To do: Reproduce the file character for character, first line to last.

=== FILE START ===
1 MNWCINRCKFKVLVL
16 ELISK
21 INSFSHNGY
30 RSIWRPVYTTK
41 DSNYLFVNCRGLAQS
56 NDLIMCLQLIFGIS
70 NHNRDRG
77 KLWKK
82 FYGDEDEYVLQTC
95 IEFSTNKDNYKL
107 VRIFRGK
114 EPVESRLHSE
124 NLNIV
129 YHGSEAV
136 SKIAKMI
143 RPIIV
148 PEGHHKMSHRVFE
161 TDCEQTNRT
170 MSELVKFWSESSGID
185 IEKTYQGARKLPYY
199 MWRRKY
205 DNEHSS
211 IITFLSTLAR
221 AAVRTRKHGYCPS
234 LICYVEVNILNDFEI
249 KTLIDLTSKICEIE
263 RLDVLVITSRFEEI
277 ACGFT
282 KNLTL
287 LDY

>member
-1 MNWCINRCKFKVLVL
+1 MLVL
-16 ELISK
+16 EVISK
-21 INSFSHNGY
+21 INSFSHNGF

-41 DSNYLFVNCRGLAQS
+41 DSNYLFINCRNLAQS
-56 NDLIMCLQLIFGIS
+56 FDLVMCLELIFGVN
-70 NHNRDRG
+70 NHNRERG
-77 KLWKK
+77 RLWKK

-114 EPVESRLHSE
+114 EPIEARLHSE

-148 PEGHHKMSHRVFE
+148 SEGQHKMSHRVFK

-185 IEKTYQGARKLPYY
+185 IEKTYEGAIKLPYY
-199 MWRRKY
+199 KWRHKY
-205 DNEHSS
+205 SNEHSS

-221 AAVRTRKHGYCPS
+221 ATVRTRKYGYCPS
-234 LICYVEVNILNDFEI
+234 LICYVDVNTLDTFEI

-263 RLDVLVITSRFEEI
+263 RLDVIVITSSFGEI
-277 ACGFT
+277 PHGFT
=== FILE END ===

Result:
1 MNWCINRCKFKVLVL
16 ELISK
21 INSFSHNGY
30 RSIWRPVYTTK
41 DSNYLFVNCRGLAQS
56 NDLIMCLQLIFGIS
70 NHNRDRG
77 KLWKK
82 FYGDEDEYVLQTC
95 IEFSTNKDNYKL
107 VRIFRGK
114 EPVESRLHSE
124 NLNIV
129 YHGSEAV
136 SKIAKMI
143 RPIIV
148 PEGHHKMSHRVFE
161 TDCEQTNRT
170 MSELVKFWSESSGID
185 IEKTYQGARKLPYY
199 MWRRKY
205 DNEHSS
211 IITFLSTLAR
221 AAVRTRKHGYCPS
234 LICYVEVNILNDFEI
249 KTLIDLTSKICEIE
263 RLDVLVITSRFEEI
277 ACGFT
282 KNLTL
287 LDY

>member
-1 MNWCINRCKFKVLVL
+1 MLVL
-16 ELISK
+16 EVISK
-21 INSFSHNGY
+21 INSFSHNGF

-41 DSNYLFVNCRGLAQS
+41 DSNYLFINCRNLAQS
-56 NDLIMCLQLIFGIS
+56 FDLVMCLELIFGVN
-70 NHNRDRG
+70 NHNRERG
-77 KLWKK
+77 RLWKK

-114 EPVESRLHSE
+114 EPIEARLHSE

-148 PEGHHKMSHRVFE
+148 SEGQHKMSHRVFK

-185 IEKTYQGARKLPYY
+185 IEKTYEGAIKLPYY
-199 MWRRKY
+199 KWRHKY
-205 DNEHSS
+205 SNEHSS

-221 AAVRTRKHGYCPS
+221 ATVRTRKYGYCPS
-234 LICYVEVNILNDFEI
+234 LICYVDVNTLDTFEI

-263 RLDVLVITSRFEEI
+263 RLDVIVITSSFGEI
-277 ACGFT
+277 PHGFT